A vivid but meandering guide that tackles several serious subjects.


In this debut self-help book, a writer offers personal anecdotes about self-discovery.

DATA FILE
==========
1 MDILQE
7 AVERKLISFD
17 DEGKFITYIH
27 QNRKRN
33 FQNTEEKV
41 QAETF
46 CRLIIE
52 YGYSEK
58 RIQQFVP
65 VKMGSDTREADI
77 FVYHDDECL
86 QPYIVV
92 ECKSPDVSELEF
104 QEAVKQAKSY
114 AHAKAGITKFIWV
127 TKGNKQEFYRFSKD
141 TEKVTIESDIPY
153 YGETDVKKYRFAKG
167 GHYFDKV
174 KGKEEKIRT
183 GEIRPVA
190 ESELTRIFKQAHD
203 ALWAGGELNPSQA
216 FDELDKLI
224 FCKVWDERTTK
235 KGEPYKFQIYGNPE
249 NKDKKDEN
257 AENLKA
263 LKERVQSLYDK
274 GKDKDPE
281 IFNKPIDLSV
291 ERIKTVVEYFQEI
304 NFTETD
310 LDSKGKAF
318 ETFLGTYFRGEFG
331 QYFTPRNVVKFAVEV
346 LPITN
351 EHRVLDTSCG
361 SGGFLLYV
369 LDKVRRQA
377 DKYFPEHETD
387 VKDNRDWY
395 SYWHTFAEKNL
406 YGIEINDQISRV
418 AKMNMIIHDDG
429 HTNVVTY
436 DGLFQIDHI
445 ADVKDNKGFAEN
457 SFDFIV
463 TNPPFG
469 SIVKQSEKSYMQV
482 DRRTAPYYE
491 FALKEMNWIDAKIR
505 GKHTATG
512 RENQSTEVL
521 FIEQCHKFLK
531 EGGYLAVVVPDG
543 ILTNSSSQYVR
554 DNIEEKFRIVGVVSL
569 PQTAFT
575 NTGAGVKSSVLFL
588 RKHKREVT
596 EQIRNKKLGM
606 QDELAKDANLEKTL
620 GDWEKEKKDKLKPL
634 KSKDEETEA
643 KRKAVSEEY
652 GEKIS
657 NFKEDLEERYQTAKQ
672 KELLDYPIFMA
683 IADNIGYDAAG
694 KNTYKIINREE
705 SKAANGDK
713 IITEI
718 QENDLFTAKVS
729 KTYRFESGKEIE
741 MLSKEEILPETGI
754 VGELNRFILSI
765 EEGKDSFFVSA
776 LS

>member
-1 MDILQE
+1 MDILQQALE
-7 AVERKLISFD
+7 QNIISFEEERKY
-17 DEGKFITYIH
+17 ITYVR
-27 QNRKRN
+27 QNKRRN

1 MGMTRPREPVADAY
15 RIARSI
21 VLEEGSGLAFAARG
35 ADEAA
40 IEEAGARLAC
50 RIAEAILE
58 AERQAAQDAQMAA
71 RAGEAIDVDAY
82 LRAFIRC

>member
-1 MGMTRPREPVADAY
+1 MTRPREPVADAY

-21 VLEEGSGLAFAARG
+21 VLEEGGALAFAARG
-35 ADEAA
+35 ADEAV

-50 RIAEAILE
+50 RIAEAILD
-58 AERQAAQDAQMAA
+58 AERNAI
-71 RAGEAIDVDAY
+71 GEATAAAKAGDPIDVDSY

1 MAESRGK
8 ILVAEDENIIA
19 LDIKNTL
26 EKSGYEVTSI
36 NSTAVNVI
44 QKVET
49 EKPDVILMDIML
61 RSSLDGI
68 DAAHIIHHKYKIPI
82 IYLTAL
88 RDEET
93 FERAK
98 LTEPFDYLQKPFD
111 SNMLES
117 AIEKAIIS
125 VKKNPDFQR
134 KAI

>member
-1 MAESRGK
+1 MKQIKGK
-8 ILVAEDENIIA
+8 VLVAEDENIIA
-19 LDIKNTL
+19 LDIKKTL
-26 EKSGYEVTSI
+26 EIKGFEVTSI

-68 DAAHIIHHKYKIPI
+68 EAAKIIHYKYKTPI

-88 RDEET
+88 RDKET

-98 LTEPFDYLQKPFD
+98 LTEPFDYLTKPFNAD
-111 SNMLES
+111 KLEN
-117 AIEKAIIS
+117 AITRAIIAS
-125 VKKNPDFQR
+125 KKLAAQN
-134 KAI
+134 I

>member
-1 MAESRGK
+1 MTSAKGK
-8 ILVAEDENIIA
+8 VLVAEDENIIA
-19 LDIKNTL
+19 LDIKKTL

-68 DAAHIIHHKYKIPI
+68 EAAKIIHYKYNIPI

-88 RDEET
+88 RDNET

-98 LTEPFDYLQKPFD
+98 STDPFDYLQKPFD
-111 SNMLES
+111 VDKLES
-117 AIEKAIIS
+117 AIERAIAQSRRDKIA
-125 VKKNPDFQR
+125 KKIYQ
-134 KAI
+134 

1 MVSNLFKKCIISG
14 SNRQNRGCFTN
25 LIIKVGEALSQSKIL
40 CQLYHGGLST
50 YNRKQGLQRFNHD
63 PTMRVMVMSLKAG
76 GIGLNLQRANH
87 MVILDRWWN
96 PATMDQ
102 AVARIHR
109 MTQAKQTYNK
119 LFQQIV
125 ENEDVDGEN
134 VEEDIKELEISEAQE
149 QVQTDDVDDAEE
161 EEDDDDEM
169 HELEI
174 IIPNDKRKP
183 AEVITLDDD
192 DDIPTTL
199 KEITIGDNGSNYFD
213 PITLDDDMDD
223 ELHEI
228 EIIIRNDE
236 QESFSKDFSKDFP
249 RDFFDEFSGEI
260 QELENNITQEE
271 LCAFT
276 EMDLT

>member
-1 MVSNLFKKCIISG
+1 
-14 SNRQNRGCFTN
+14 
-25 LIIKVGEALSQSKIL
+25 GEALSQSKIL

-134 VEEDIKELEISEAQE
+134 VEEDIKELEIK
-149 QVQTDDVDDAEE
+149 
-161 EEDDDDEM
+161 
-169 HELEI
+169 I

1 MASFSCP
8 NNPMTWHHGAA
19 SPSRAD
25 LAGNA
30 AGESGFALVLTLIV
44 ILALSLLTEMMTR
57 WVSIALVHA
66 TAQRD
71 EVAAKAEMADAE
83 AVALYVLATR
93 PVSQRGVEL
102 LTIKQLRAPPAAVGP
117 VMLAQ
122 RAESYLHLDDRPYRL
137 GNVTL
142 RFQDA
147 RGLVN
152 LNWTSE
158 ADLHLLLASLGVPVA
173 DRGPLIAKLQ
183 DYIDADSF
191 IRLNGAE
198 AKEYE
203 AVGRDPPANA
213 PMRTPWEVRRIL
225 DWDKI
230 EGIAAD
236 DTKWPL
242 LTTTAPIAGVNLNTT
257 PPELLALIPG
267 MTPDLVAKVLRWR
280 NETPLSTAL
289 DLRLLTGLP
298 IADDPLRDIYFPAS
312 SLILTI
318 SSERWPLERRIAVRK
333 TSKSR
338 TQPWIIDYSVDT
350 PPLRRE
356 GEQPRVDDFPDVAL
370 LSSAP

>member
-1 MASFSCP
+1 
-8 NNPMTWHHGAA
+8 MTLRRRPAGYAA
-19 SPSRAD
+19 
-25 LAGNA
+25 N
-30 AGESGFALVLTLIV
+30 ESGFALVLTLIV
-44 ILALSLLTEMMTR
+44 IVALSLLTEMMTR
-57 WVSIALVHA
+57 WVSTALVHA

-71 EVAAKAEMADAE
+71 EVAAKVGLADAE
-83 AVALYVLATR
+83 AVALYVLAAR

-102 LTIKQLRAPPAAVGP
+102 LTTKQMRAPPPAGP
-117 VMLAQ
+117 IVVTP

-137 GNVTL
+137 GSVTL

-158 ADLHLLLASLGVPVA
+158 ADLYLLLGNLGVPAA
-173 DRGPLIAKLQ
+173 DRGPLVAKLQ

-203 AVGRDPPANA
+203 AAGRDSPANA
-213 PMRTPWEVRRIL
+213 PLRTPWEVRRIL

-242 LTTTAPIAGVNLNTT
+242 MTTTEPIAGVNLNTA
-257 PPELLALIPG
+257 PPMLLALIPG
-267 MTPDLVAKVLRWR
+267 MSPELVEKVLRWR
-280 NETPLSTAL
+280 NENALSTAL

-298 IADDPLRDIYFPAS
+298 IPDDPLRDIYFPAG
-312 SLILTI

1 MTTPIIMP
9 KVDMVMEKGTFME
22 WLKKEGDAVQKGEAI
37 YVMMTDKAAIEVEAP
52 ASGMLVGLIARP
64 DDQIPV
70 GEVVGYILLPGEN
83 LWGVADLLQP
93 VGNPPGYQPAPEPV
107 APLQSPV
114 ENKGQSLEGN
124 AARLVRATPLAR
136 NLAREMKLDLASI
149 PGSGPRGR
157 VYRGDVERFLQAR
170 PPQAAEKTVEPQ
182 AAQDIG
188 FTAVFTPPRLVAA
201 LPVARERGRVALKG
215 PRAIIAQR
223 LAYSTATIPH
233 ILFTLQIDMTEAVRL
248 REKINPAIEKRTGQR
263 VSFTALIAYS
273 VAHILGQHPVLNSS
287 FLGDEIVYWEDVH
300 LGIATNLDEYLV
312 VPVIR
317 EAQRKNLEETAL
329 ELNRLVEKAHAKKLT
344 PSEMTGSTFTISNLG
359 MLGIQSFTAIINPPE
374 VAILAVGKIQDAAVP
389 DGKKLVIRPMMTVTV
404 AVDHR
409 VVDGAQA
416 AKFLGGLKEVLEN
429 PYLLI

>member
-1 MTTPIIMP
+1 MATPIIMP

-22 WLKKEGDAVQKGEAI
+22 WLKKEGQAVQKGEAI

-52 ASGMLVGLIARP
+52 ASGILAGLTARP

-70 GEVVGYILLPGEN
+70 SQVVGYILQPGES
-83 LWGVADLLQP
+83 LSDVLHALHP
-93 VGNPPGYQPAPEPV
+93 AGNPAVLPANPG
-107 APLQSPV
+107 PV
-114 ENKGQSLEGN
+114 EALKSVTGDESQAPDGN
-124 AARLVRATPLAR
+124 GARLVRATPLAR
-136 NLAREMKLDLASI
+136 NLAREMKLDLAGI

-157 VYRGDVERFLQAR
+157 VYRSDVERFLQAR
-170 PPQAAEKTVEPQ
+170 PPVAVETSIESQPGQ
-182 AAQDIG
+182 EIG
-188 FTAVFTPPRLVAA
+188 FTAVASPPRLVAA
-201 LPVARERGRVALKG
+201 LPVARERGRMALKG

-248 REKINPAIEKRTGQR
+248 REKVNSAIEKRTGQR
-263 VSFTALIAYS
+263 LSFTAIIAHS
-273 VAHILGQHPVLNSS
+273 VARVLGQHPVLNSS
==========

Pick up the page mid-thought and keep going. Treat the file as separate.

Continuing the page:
“Some refer to me as a teacher, others call me a shaman, Reiki Master, psychic, seer, empath, energy worker, or healer,” writes McVeigh. But she sees herself as “just Katy,” a woman who has overcome horrendous adversity by changing the way she looks at life. When she was 11 years old, she was raped. But by forgiving her rapist (without excusing his horrendous deed), she managed to free herself from years of mental torture. In this short, easy-to-read guide, the author cobbles together several anecdotes from her life that taught her lessons—for example, after uncovering a suppressed memory, she realized why her mother was emotionally distant. Skimming several weighty topics—such as dream analysis, death, reincarnation, hypnosis, astral projection, and past life regression—the manual cites few sources. McVeigh’s proof relies mostly on her own opinions and life experiences, giving the book a journallike tone. For example, her beginning chapter on dream analysis is inspired by a class she took in college. During hypnosis, she discovered she had committed suicide in a previous life, and this revelation helped her in her present existence. Some of her anecdotes feel like scenes from The X-Files. McVeigh claims to have had an out-of-body experience in which she reached inside her sister’s back and pulled out handfuls of disease or “thick black-tarry-guck.” That’s not the only time the author relates extraordinary events. During a seminar, a beautiful woman wiped “Indian tears” from the author’s face. McVeigh found out that she was a young Native American seer in a past life. Readers who are into subjects like psychic healing or cosmic consciousness will discover a kindred spirit here, especially if they enjoy fanciful life stories. But nonbelievers won’t find the work convincing.